playmate

(redirected from Playmate of the Month)
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play·mate

 (plā′māt′)
n.
A companion in play or recreation.

playmate

(ˈpleɪˌmeɪt) or

playfellow

n
a friend or partner in play or recreation: childhood playmates.

play•mate

(ˈpleɪˌmeɪt)

n.
1. a companion, esp. of a child, in play or recreation.
2. a social companion or lover.
[1635–45]
ThesaurusAntonymsRelated WordsSynonymsLegend:
Noun1.playmate - a companion at playplaymate - a companion at play      
companion, comrade, familiar, fellow, associate - a friend who is frequently in the company of another; "drinking companions"; "comrades in arms"

playmate

noun friend, companion, comrade, chum (informal), pal (informal), cobber (Austral. or old-fashioned N.Z. informal), playfellow Children benefit from having regular playmates.
Translations
زَميل اللعب
kamarád
legekammerat
játszótárs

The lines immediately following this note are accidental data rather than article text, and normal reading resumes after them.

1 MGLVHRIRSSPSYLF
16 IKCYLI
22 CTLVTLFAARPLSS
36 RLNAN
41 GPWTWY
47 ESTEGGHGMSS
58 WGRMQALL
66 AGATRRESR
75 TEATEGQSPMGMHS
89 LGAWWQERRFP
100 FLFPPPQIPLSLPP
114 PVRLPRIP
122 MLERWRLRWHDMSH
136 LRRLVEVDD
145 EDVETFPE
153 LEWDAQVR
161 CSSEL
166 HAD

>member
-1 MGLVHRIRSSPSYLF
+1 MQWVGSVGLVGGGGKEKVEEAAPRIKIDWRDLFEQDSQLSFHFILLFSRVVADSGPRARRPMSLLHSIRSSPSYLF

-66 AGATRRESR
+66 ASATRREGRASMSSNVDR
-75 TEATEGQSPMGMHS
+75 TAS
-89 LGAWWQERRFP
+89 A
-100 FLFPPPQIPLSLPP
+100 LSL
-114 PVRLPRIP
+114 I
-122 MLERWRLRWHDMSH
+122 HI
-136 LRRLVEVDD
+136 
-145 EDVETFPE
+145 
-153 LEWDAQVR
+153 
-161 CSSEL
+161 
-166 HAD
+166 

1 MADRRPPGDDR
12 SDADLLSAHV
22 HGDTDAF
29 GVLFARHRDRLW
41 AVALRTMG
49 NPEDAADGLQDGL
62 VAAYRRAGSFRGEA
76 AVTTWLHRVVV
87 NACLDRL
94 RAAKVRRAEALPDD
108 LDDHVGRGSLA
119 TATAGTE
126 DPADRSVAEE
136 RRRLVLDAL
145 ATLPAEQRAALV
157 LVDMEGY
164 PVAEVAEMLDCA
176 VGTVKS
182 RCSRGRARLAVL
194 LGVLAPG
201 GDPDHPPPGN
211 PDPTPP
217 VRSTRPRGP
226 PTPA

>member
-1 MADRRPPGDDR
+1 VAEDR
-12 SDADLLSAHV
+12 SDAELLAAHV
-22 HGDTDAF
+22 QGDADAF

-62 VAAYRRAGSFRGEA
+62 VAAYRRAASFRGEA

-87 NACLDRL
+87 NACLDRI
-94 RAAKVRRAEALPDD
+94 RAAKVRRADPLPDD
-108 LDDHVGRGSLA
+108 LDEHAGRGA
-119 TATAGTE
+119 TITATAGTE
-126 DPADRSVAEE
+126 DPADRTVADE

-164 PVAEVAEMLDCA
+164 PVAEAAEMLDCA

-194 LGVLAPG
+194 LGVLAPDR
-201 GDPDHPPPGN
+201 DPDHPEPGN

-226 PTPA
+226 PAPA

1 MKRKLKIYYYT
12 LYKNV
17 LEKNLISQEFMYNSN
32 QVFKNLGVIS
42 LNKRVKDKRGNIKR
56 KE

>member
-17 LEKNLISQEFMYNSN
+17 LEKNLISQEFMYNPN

leikfélagi
soigralec
oyun arkadaşı

playmate

[ˈpleɪmeɪt] Ncompañero/a m/f de juego

playmate

[ˈpleɪmeɪt] ncamarade mf, copain (copine)m/fplay-off [ˈpleɪɒf] n
(after a tie)match m de barrage
(US) (for championship)match m de qualificationplay on words njeu m de mots

playmate

[ˈpleɪˌmeɪt] ncompagno/a di gioco

play

(plei) verb
1. to amuse oneself. The child is playing in the garden; He is playing with his toys; The little girl wants to play with her friends.
2. to take part in (games etc). He plays football; He is playing in goal; Here's a pack of cards – who wants to play (with me)?; I'm playing golf with him this evening.
3. to act in a play etc; to act (a character). She's playing Lady Macbeth; The company is playing in London this week.
4. (of a play etc) to be performed. `Oklahoma' is playing at the local theatre.
5. to (be able to) perform on (a musical instrument). She plays the piano; Who was playing the piano this morning?; He plays (the oboe) in an orchestra.
6. (usually with on) to carry out or do (a trick). He played a trick on me.
7. (usually with at) to compete against (someone) in a game etc. I'll play you at tennis.
8. (of light) to pass with a flickering movement. The firelight played across the ceiling.
9. to direct (over or towards something). The firemen played their hoses over the burning house.